When the Lord now went out of the temple, one of His disciples said unto Him, 'Master, behold what stones and what buildings!' Jesus answered him, 'Seest thou these great buildings? there shall not be left one stone upon another, that shall not be thrown down.'
These were the two last days which Jesus spent in the temple. They had pre-eminently the character of judgment. This judgment was anticipated by the solemn silent inspection of the temple, which Jesus had made the day previously. It
The fourth part of an as. The as was equivalent to three farthings. The quadrans is the sixteenth part of a denarius.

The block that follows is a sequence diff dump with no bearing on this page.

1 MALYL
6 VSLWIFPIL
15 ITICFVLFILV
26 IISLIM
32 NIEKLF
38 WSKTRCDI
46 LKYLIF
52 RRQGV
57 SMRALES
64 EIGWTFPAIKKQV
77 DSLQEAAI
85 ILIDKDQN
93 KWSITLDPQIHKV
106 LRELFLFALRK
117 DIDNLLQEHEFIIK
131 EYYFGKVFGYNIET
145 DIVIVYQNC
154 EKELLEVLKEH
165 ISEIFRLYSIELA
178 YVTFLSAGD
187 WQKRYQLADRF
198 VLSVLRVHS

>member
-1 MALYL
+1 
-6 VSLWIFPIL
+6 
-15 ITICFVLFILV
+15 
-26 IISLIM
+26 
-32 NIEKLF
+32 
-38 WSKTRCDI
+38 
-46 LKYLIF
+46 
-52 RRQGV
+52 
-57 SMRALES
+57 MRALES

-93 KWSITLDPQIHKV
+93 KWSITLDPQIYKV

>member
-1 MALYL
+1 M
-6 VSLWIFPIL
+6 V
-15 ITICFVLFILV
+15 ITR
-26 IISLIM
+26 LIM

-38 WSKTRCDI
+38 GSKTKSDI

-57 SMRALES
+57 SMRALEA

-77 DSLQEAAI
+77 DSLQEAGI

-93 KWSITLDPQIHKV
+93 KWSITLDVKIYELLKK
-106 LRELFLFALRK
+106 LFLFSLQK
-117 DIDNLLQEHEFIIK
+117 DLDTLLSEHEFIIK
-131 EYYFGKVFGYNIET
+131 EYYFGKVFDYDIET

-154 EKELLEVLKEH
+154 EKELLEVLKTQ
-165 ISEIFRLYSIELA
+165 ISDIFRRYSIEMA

was introduced by the curse pronounced on the fig-tree, and by the stern character of the cleansing of the temple by Jesus. It then unfolded itself immediately, on the second morning, in the great contest of the whole Sanhedrim with the Lord. Yet even in this contest was one nobler character among the scribes to be found, the scribe who had the last conversation with the Lord. Before taking farewell of the temple, the Lord depicts the character of His enemies. Its worst feature is, that they devour widows' houses, whilst, for the sake of good appearance, they make long prayers. The verdict of Jesus, however, regarding the widow's mite shows that He takes leave of the temple in the spirit of perfect peace, although the judgment that must fall on it already stands so sure before His soul, that it is as if the beautiful buildings of the temple were even now only like a dream of the night before His eyes, and the eyes of His disciples; and He can ask him who shows them to Him, Seest thou them indeed, these great buildings?